Most acids are bad for your teeth but, as in the case of fish, acids can sometimes be a good thing. Fish contain high levels of omega-3 fatty acids which help prevent the painful symptoms associated with gum disease. A lot of types of fish, including salmon, also contain vitamin D — the vitamin responsible for helping with calcium absorption.
Any leafy greens are good for your teeth but spinach and kale are the best because they contain folic acid which can improve both gum and teeth health. Although it may get stuck in between your teeth, kale doesn’t have the harmful side-effects of bread or caramel. Instead, it gives your mouth a much-needed vitamin bath that effectively washes away the bacteria and acids left by more damaging foods.
The best thing you can do for your teeth (beyond brushing and flossing) is to drink lots of water. If you can’t live without gummy candy or wine, try increasing your daily water intake. After each meal, drink a full glass of water to help wash away all the acids and sugars left from the food.
The additional water will also help raise your saliva production, helping to fight cavities throughout the day. Having a dry mouth is a big cause of cavities so try to keep a bottle of water handy whenever possible.
Coconut oil has gotten a lot of attention in the past few years — and for good reason! It has numerous unique health benefits thanks to its high amount of lauric acid — a rare acid that does a particularly good job killing bacteria. In fact, no other edible substance on earth has as much lauric acid as coconut oil does. It truly is a miracle oil.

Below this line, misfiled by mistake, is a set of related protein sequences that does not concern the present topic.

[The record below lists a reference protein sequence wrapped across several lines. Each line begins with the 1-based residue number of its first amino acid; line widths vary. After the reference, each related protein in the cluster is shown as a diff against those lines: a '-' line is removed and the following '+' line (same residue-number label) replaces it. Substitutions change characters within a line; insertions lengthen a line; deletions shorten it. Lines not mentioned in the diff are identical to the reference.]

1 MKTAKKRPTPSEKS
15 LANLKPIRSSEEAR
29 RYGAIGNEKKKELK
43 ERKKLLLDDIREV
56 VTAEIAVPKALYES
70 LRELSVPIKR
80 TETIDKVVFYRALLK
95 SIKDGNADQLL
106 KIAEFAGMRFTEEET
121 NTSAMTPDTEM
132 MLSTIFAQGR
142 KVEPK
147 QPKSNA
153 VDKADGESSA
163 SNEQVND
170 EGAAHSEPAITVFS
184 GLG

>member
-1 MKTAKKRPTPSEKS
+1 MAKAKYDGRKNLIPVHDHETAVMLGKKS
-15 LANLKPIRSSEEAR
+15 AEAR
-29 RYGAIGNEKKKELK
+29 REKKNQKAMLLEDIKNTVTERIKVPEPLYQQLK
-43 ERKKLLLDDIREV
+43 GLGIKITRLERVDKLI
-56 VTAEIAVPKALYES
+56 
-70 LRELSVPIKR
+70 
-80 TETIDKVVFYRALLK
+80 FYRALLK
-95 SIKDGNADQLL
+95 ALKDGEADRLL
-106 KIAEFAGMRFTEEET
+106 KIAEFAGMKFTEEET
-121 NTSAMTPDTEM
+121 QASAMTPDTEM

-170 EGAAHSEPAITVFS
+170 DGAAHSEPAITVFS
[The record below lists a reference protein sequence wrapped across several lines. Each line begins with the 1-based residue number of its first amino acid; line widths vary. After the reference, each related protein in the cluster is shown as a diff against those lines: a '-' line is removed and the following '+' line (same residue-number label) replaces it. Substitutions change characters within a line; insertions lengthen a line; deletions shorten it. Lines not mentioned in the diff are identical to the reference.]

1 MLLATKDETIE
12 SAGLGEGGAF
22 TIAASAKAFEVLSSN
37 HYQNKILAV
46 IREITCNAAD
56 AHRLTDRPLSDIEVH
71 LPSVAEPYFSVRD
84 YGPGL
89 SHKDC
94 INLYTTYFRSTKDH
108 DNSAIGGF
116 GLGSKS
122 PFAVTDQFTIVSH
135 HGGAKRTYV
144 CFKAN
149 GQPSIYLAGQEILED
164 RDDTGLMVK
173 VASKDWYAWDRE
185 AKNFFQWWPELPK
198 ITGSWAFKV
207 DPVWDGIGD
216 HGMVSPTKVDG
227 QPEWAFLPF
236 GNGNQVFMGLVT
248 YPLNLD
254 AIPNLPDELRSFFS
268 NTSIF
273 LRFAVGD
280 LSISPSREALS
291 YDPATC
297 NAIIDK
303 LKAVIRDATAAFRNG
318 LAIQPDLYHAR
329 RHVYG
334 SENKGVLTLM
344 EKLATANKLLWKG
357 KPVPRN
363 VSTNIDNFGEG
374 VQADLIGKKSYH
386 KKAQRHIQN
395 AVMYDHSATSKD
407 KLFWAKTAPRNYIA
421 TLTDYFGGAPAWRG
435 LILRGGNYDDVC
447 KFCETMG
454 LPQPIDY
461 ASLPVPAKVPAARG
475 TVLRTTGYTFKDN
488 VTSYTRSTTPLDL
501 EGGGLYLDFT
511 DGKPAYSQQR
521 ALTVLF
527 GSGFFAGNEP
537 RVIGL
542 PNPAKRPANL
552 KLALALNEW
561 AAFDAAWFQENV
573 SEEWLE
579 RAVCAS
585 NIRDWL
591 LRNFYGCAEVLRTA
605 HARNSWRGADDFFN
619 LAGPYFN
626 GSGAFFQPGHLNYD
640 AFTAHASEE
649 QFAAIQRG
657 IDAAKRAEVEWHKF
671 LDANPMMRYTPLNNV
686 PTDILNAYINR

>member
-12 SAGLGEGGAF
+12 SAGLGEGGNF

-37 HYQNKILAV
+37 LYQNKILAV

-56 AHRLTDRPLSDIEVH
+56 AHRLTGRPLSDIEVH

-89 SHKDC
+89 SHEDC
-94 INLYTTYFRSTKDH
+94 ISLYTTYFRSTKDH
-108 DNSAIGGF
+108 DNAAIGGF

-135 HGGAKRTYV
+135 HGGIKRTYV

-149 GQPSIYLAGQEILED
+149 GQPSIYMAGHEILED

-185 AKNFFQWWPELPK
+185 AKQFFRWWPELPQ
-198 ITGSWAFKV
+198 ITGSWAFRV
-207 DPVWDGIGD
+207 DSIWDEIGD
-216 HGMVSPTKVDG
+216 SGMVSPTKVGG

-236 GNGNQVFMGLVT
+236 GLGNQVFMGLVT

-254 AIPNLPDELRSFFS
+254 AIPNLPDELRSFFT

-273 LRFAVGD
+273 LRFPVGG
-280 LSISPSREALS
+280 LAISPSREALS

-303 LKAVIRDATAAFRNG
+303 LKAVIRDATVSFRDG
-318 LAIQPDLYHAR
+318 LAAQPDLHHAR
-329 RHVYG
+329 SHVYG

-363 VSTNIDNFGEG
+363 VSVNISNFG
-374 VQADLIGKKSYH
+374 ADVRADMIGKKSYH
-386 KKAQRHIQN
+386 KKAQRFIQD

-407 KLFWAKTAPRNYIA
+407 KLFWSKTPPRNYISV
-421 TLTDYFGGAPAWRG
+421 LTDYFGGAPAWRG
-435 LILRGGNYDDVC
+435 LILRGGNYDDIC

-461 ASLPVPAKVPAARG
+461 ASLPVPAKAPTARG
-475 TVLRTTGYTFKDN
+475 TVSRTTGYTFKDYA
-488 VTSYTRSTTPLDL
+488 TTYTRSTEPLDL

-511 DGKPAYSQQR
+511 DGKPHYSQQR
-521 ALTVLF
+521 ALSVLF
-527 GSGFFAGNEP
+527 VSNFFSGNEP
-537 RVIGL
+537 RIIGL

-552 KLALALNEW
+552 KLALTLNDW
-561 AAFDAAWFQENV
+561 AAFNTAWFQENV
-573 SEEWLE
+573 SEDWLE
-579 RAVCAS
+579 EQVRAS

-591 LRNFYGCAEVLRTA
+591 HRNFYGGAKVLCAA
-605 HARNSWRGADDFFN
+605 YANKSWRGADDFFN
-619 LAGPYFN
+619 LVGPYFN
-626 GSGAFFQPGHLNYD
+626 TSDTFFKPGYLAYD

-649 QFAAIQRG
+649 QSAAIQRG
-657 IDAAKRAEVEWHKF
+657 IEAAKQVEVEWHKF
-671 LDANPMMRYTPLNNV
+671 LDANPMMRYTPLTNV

Incorporating coconut oil into your daily life is easy — especially when it comes to your teeth. Before you brush your teeth, put a tablespoon of coconut oil in your mouth, swish it around for about fifteen minutes and spit it out. The lauric acid kills the bacteria that causes both gum disease and tooth decay. While this miracle oil won’t reverse any cavities, it can go a long way in preventing future oral infections.
Apples might seem like a surprising food to be on the “good” list — after all, they feel and taste pretty acidic and sweet. While they do contain sugars and acids, these particular sugars and acids actually help restore enamel instead of breaking it down.
The heavy chewing-workout that apples require amps up saliva production, which helps prevent tooth decay. As it turns out, an apple a day can keep both the doctor and the dentist away.
Eggs are a great and easy source of protein, vitamin D, and phosphates — all of which are essential to your oral health. Without vitamin D, your teeth can’t absorb calcium and without calcium, your teeth can become weak and fragile. Including eggs in your morning breakfast routine will give your teeth that perfect nutritious boost.